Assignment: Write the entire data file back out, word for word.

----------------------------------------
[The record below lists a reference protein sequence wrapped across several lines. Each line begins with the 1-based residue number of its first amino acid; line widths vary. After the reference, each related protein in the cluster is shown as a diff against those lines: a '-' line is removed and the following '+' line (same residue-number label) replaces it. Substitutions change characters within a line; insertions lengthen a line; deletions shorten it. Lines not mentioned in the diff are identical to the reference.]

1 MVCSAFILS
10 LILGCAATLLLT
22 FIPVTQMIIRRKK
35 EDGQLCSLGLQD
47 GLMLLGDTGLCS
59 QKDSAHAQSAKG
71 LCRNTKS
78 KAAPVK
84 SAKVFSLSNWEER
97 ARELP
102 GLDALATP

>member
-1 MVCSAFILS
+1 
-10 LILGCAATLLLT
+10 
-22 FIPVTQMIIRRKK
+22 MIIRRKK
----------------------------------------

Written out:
[The record below lists a reference protein sequence wrapped across several lines. Each line begins with the 1-based residue number of its first amino acid; line widths vary. After the reference, each related protein in the cluster is shown as a diff against those lines: a '-' line is removed and the following '+' line (same residue-number label) replaces it. Substitutions change characters within a line; insertions lengthen a line; deletions shorten it. Lines not mentioned in the diff are identical to the reference.]

1 MVCSAFILS
10 LILGCAATLLLT
22 FIPVTQMIIRRKK
35 EDGQLCSLGLQD
47 GLMLLGDTGLCS
59 QKDSAHAQSAKG
71 LCRNTKS
78 KAAPVK
84 SAKVFSLSNWEER
97 ARELP
102 GLDALATP

>member
-1 MVCSAFILS
+1 
-10 LILGCAATLLLT
+10 
-22 FIPVTQMIIRRKK
+22 MIIRRKK